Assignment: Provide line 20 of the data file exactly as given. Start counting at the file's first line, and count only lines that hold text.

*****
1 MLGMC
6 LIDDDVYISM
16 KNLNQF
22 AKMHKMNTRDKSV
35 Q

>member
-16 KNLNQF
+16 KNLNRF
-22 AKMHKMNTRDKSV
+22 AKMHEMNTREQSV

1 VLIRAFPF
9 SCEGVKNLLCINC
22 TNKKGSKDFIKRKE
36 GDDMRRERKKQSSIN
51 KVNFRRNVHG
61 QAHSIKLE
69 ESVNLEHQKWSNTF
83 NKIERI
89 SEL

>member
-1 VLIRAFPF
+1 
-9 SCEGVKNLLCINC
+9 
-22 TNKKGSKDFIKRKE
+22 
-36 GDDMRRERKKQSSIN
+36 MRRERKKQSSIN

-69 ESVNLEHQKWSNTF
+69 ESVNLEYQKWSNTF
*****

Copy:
>member